TIRUPATI: The Municipal Corporation of Tirupati (MCT) has evolved a new master plan to develop a network of roads in northern and southern areas of the city for decongesting Tirupati, which is currently choked with vehicular traffic.
The municipal council has identified 15 roads as part of the master plan. In fact, their extension and development had been planned a decade ago. But the plan could not be implemented. However, the existing municipal council led by mayor Dr R. Sireesha and deputy mayor Bhumana Abhinay Reddy have prioritised them. An ordinance too has been passed to make the road network a reality.
Under the plan, the Tirupati Urban Development Authority (Tuda) will take up three roads. The municipal council will build the other 12 roads of 8.2-km length at a cost of ₹30 crore. The roads being developed include:
Korlagunta (40 feet road; 0.7 km), Gollavanigunta (60 feet; 1.2 km), Akkarampalli (feet; 0.56 km), DMart-Karakambadi (60 feet; 0.5 km), HP Petrol Bunk-Karakambadi (60 feet; 0.5 km), behind Brindavan Apartment (80 feet;1.5 km), Konkachennaiahgunta (100 feet; 2 km), Thimminaidupalem-Cotton Mill (80 feet; 2 km), Poolavanigunta (80 feet; 1 km), opposite Brindavan Apartment (60 feet; 0.5 km), Ankura Hospital (60 feet; 0.4 km), Chintalachenu-MS Subbalakshmi Statue (80 feet; 1.2 km), HH Showroom (60 feet; 1.5 km), Gangamma Temple (60 feet; 0.84 km) and Seethamma Satralu (100 feet; 1 km).
Speaking to Deccan Chronicle, deputy mayor Bhumana Abhinay Reddy, who is moving ahead quickly with the road network plan, said the MCT drive is workable and will decongest the city. The master plan will encourage construction and real-estate activities on about 3,500 acres of land in the city, thereby positively impacting the city’s economy and increasing money flow.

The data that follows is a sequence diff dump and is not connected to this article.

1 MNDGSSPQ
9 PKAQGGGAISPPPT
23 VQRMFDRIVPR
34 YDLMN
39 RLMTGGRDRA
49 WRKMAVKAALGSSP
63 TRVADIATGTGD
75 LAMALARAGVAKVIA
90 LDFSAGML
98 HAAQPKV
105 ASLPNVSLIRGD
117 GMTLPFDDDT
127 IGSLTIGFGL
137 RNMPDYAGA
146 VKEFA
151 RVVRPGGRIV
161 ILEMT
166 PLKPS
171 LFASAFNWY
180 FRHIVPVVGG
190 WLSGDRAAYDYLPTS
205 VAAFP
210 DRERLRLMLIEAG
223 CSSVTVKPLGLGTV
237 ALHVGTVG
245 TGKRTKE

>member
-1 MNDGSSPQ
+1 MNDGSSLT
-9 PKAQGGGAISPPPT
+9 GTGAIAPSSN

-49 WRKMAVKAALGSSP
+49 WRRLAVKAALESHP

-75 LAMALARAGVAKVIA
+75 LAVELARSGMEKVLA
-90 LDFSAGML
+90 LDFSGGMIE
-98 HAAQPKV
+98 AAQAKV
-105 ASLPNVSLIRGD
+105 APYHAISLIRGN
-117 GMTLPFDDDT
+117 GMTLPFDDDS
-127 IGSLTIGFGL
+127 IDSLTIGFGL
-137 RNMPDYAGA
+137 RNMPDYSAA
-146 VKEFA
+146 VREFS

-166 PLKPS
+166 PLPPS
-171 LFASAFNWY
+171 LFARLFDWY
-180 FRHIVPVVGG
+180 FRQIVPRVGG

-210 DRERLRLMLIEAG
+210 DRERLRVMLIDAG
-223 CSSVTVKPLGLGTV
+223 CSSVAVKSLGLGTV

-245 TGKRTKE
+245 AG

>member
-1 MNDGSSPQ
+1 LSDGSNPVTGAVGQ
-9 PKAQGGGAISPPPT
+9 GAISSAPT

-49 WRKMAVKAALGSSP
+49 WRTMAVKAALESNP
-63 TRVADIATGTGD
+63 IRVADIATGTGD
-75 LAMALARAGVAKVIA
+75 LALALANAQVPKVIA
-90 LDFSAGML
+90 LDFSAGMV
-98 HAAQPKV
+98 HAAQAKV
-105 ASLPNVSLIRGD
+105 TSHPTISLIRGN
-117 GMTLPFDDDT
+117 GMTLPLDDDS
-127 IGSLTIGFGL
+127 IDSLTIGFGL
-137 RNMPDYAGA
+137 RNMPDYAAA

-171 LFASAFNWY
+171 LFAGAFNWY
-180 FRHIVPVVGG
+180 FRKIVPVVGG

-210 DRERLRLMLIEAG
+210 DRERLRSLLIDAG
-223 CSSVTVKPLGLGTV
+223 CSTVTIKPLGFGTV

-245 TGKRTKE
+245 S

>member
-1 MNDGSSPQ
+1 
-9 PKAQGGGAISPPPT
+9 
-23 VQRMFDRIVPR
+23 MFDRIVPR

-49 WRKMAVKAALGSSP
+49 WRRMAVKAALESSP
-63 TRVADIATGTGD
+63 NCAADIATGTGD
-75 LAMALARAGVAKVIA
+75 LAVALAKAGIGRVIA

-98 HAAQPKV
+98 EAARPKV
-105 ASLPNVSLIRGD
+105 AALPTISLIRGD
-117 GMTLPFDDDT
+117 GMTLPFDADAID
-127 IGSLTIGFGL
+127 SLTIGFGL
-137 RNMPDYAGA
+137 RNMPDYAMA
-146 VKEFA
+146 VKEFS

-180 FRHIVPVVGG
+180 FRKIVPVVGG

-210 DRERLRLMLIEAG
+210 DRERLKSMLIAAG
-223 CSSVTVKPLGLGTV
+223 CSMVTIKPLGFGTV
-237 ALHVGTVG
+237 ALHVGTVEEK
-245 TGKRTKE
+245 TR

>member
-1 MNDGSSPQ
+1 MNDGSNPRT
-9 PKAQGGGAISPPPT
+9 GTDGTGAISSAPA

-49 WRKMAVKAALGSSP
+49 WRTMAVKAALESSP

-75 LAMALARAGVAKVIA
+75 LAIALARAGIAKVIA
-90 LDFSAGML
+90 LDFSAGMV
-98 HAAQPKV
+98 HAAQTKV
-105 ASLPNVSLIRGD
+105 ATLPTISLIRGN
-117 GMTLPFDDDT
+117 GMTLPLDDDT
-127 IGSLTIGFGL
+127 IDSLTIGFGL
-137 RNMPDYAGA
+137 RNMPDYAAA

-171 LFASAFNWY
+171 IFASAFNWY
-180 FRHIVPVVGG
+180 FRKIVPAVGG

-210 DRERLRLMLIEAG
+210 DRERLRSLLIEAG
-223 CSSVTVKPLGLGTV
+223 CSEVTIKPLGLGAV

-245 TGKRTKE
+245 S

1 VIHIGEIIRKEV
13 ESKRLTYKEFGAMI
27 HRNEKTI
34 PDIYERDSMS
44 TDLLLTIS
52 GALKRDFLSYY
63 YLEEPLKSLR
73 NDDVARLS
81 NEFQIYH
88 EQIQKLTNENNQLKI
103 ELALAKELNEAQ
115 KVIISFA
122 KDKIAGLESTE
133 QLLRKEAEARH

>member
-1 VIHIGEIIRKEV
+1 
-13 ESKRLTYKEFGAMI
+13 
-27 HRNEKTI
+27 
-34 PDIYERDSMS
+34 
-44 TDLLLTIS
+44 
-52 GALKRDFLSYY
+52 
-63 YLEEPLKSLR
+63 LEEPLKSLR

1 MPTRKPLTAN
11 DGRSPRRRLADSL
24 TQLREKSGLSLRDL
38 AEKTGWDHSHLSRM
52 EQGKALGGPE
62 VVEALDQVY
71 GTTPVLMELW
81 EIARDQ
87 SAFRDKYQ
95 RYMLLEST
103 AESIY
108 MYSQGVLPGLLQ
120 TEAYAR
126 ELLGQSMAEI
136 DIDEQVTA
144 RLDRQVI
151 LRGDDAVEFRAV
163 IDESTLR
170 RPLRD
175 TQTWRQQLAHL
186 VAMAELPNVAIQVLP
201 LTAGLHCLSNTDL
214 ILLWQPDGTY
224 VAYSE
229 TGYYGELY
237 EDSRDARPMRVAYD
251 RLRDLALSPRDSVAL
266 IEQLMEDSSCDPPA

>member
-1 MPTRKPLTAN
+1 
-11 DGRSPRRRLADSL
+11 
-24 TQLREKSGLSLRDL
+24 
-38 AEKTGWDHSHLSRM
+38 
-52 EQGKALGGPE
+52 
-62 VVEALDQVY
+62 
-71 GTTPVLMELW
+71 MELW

“The vast stretches of lands lying unused for long in east and south of the city will come into use. Most of these lands have been acquired by lower and middle-income groups. They have not seen development owing to poor road access. Now that construction of the road network has begun, the value of land along the new roads has doubled. This increase will benefit lower and middle-income groups and contribute to temple city’s economy,” Abhinay Reddy said.
The municipal corporation has chosen the transferable development rights (TDR) approach for acquiring lands or buildings in order to implement the master plan in a seamless and timely manner.
“Land acquisition is time-consuming and prone to legal challenges. As a result, we have chosen the TDR route, which is proving effective in acquiring necessary lands and structures without any delays or difficulties. MCT is issuing TDR bonds to the displaced. Significantly, the compensation provided to land / building owners is over four times the market value,” the deputy mayor pointed out.